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God Is Not Casual


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by David Wilkerson
ca. 1980

God is not casual in the way He deals with His very own children. He does nothing by chance or happenstance. There is nothing hit-or-miss about His methods. Man may become casual and indifferent toward God, but God cannot be casual toward man.

Too often we think of God only as some kind of benign benevolence, a kind of elderly, gentle Father who may leisurely get around to meeting our needs. God is seen as a slow-moving problem-solver who must be flagged down. We see Him as some kind of great power that can be energized into action if fed enough faith. In other words, God will act if you make enough noise -- loud outcrys, intense demonstrations of faith, superhuman efforts to be holy.

This kind of thinking suggests man has to first get Godís attention, then plead his pitiful case, then hope this busy Director of the universe will put him on His list of "favors to be granted." Meanwhile, the worried believer hopes he can maintain a sufficient level of faith and good works so as not to lose his place in the blessing line. Wouldnít it be a shame, we think, to fail the faith test and have to go back to the end of the line? He almost shudders to think his hour of help may arrive, and he would not be worthy to receive the answer -- as if the Lord were to say to him, "Sorry -- I was all ready to answer your prayer and meet your need, but your faith slipped a bit. You got weak; you faltered; so it will have to wait. Get back to the Word; get it right; practice faith a little longer; get into more patience -- and when all systems are go, Iíll be back and weíll see what can be done."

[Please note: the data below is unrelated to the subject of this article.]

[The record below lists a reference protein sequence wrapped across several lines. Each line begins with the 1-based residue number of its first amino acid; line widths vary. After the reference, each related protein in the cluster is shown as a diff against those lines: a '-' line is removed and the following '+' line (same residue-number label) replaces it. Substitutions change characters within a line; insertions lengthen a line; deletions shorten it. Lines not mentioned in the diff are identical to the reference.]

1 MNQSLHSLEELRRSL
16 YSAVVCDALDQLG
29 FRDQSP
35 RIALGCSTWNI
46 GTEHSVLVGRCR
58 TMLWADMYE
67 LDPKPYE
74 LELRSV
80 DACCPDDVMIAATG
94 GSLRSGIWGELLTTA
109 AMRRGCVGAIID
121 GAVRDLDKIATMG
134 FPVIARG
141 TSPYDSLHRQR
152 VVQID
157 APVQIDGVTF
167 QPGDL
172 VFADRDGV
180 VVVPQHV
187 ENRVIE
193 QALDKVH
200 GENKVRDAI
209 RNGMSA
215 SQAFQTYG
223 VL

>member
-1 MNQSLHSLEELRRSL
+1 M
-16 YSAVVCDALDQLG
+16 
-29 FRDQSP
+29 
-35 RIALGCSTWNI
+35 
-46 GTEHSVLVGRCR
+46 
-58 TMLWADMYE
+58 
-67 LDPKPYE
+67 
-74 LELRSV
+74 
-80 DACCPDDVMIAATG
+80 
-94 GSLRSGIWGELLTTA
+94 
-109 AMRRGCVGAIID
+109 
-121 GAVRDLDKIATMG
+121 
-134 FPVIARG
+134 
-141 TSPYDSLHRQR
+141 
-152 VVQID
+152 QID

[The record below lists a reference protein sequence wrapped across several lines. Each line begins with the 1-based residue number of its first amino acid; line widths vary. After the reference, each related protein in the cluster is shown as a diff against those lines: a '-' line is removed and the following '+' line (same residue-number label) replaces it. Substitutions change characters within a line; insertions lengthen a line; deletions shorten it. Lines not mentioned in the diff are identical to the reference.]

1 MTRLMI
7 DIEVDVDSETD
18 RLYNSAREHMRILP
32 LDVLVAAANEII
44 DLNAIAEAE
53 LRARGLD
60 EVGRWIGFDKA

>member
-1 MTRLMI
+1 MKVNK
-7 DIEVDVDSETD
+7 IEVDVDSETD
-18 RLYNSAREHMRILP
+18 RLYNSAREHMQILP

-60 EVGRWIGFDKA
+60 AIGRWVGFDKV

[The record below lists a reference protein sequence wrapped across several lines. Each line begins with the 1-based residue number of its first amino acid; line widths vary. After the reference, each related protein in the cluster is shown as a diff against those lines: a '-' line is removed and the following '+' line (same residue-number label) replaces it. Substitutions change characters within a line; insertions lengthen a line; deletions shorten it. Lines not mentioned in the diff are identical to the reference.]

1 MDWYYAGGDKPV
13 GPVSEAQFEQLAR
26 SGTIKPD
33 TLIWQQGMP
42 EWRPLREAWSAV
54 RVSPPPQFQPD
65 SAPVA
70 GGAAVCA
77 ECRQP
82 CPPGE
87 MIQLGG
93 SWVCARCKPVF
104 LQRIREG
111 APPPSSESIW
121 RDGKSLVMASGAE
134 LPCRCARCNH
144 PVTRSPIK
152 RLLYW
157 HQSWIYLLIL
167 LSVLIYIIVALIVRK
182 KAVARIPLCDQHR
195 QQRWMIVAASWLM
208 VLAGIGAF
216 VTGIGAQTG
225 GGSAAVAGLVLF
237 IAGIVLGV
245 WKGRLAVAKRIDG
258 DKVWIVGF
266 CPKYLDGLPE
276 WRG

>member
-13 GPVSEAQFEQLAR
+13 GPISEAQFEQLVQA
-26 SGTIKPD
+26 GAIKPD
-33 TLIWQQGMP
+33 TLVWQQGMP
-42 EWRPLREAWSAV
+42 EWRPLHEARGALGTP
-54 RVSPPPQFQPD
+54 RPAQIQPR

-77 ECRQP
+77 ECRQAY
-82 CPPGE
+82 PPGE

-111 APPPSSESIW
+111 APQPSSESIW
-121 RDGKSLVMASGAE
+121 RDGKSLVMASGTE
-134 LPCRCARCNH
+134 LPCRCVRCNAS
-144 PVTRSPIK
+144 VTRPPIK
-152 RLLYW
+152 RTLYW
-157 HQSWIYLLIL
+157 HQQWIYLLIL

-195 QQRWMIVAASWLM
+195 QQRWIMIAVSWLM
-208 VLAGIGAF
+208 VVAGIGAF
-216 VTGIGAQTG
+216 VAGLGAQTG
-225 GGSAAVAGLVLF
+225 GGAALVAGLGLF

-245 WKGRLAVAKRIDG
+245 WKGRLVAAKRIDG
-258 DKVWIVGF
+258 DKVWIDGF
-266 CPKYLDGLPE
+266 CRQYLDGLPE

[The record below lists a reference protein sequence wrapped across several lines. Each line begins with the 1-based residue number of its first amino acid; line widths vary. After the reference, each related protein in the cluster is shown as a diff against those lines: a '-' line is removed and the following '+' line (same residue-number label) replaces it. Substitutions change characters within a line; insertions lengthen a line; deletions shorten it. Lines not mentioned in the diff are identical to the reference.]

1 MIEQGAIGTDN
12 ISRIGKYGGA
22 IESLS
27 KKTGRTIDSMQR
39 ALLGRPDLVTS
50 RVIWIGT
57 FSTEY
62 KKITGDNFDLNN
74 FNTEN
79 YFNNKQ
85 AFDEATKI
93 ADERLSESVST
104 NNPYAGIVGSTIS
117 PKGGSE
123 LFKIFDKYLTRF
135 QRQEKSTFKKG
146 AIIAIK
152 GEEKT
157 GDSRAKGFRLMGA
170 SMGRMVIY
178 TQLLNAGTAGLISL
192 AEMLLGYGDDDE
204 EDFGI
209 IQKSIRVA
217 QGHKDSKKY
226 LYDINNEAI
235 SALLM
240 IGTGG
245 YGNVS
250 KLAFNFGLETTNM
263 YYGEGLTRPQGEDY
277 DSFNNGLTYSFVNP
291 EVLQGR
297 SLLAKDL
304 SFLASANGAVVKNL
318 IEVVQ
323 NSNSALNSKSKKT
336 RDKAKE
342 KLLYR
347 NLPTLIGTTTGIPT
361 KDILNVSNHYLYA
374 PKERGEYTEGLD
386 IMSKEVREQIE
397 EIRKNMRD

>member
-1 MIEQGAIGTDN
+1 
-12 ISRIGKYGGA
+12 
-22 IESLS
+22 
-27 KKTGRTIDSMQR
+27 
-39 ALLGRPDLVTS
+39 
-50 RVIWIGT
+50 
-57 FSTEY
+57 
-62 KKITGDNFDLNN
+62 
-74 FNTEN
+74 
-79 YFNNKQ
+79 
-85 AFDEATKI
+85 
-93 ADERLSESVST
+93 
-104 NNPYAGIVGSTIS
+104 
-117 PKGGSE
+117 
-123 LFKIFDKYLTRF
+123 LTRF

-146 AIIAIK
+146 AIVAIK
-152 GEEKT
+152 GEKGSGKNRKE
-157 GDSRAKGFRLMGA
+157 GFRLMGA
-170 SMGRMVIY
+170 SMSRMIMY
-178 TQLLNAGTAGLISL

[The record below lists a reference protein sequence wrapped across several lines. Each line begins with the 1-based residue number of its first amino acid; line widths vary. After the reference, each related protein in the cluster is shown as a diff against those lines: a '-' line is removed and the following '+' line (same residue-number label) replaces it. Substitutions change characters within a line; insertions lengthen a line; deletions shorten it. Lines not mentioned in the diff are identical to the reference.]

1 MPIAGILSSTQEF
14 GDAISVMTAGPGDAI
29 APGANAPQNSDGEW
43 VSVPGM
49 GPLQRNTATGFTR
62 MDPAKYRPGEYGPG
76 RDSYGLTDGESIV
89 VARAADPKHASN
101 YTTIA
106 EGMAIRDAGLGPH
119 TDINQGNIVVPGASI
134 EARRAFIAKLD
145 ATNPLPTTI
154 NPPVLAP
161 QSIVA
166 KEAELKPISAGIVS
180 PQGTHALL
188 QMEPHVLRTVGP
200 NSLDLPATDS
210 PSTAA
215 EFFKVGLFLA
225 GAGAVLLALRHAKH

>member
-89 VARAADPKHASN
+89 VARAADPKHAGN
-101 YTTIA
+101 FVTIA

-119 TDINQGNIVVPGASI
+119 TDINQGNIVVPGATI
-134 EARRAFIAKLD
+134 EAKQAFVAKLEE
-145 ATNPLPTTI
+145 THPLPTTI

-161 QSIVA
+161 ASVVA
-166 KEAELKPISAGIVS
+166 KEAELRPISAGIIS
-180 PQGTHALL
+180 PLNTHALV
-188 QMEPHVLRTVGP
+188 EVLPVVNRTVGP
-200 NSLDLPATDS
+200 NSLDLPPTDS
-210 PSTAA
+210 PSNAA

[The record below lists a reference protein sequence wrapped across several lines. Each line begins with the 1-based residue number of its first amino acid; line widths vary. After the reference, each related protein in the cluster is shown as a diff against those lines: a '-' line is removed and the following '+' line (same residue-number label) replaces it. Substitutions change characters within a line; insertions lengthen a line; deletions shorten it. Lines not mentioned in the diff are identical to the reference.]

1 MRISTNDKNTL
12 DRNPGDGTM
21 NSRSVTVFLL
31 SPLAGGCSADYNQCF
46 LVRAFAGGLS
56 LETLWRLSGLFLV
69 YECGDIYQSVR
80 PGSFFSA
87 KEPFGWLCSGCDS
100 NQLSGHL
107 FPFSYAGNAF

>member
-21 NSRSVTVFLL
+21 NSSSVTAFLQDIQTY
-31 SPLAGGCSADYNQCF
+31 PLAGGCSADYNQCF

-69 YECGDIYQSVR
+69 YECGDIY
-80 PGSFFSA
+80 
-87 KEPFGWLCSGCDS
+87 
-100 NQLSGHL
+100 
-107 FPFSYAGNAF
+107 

God forgive us for thinking of Him as a far-off, casual Friend -- who comes to our rescue only in emergencies or when we are about to give up. What a slap in Godís face to suggest that He works on some kind of merit system, as if only the diligent, the strong in faith, the highly discipled can get His attention. We cannot earn Godís blessings or obtain answers to prayer by claiming a better quality or quantity of faith than our brother or sister.

How, then, does a Christian get Godís attention? How do we get His ear? How can we be assured our need has been placed before Him? How can we know He sees our present troubles? Is He preoccupied with the problems of nations and their leaders? Is He too busy at natureís master control? Are the worldís problems so complex and mighty, He has no time for our problems that seem trifling in comparison?